Table 1 Gut microbiota-derived metabolites associated with the metabolic syndrome/type 2 diabetes

Another metabolite-sensing receptor, the transcription factor aryl hydrocarbon receptor (AhR), senses xenobiotic chemicals, such as aromatic aryl hydrocarbons [80]. Recent work suggests that the AhR also recognises derivatives of the essential aromatic amino acid tryptophan [81]. Two endogenous pathways (the kynurenine and serotonin pathways) and one microbe-dependent pathway (the indole pathway) are involved in the metabolism of diet-derived tryptophan. In the kynurenine pathway, tryptophan is metabolised to kynurenine and kynurenic acid, while in the serotonin pathway, tryptophan is metabolised to the neurotransmitter serotonin. In the indole pathway, gut-resident microbes use tryptophan as a nitrogen source and, thereby, also produce indoles, which bind to the AhR [82]. The AhR facilitates several functions in the gastrointestinal tract, such as regulation of peristalsis and motility [83] and induction of IL-22 production by T cells and innate lymphoid cells (ILCs) [84]. Interestingly, in mice, IL-22 production by ILCs can be inhibited by vasoactive intestinal peptide (VIP)-expressing enteric neurons, thereby linking the immune and nervous systems in the gut [85]. As food consumption elicits VIP production by neurons, these VIP+ neurons inhibit IL-22 production by ILCs during food intake, which is associated with reduced production of antimicrobial peptides and with overgrowth of potentially pathogenic bacteria, such as segmented filamentous bacteria in mice. In contrast, feeding induces expression of lipid-binding proteins and transporters. Thus, the recognition of tryptophan-derived metabolites by AhRs regulates gut motility, pathobiont overgrowth and lipid uptake by inhibition of IL-22 production through VIP-expressing enteric neurons during nutrient uptake [85].

Many bacteria are also capable of producing mammalian neurotransmitters, such as dopamine, noradrenaline (norepinephrine), serotonin or γ-aminobutyric acid (GABA) [86]. Although it remains to be shown whether microbial production of some of these neurotransmitters indeed alter endogenous metabolism, some have been shown to activate the gut–brain axis and have been implicated in the modulation of endogenous metabolism. GABA, for example, has long been known to be produced by the gut microbiome, including members of the Bifidobacterium and Lactobacillus genera [87]. It has been implicated in glucose homeostasis and has been shown to improve beta cell function [88, 89]. Of interest, GABA was the most altered metabolite in obese humans who received an allogenic faecal transplant from lean donors [17]. This finding was associated with improved insulin sensitivity. Altogether, nutrition, in concert with the gut microbiome and the host, influences intestinal motility and the enteroendocrine system.

Endogenous enzymes

Alongside the recognition of microbial metabolites by metabolite-sensing receptors, endogenously expressed enzymes further process microbial metabolites to influence host responses to microbial metabolites. Trimethylamineoxide (TMAO) is the most-studied diet-derived microbial metabolite and has been shown to have a strong association with cardiovascular disease development [90]. Dietary choline and carnitine can be converted into trimethylamine (TMA) by TMA-lyase-expressing bacteria in the gut. TMA is converted into TMAO in the liver by flavine-containing monooxygenase 3 (FMO3). TMAO has been linked to cardiovascular disease development in humans and mice via mechanisms that include blood platelet hyperresponsiveness [91, 92], decreased reverse cholesterol transport [90] and macrophage cholesterol accumulation [93]. Although TMAO has been implicated in the regulation of inflammatory pathways [94, 95] and endoplasmic reticulum stress [96] (both of relevance for type 2 diabetes development), evidence for a role of TMAO in type 2 diabetes is scarce [97]. Nonetheless, considering the fact that most people with type 2 diabetes will develop cardiovascular disease, we assume that TMAO might also play a role in type 2 diabetes.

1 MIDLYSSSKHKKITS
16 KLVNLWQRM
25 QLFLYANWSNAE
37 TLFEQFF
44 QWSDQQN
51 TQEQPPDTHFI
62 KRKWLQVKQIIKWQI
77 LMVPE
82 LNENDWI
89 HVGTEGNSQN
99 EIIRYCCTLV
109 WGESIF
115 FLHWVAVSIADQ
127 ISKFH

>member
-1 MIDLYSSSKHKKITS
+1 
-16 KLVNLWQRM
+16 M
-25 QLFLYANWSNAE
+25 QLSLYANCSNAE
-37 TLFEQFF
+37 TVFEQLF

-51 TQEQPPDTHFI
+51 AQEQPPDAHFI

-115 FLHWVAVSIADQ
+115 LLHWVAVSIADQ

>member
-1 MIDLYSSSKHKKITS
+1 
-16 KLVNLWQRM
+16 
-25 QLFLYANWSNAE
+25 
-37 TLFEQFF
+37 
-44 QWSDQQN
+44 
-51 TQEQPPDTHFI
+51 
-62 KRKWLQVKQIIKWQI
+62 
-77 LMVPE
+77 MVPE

The histidine derivative imidazole propionate (ImP), which is produced by microbes, is of specific interest in relation to type 2 diabetes as it was found to be positively correlated with insulin resistance in humans [98]. Although a receptor has not yet been identified, ImP was shown to directly inhibit hepatic insulin receptor substrate signalling in mice, with p38 mitogen-activated protein kinase (MAPK)-mediated hyperactivation of the mechanistic target of rapamycin complex 1 (mTORC1) being identified as a central regulatory mechanism [98]. In a recent study in humans on the extreme end of cardiometabolic disease (obese and hyperglycaemic), the microbial metabolite 4-cresol negatively correlated with type 2 diabetes [99]. Although 4-cresol can be derived directly from food, it is also a product of tyrosine and phenylalanine fermentation in the colon. Subcutaneous administration of 4-cresol prevented development of hyperglycaemia and fatty liver in mice fed a high-fat diet [99]. In line with observations that 4-cresol increases insulin secretion, this metabolite downregulated the expression of dual-specificity tyrosine-regulated kinase-1a (DYRK1A) [99], which has been shown to facilitate pancreatic beta cell proliferation [100]. In addition, Lactobacillus plantarum, Enterococcus faecalis and Bacteroides thetaiotaomicron produce LCFAs, including conjugated linoleic acids (CLAs) [101]. LCFAs serve as precursors for lipid mediators such as arachidonic acid, which has been implicated in metabolic improvement in humans [102]. CLA was shown to alter fatty acid metabolism and reduce body fat content in humans with obesity [103].

Endogenous metabolites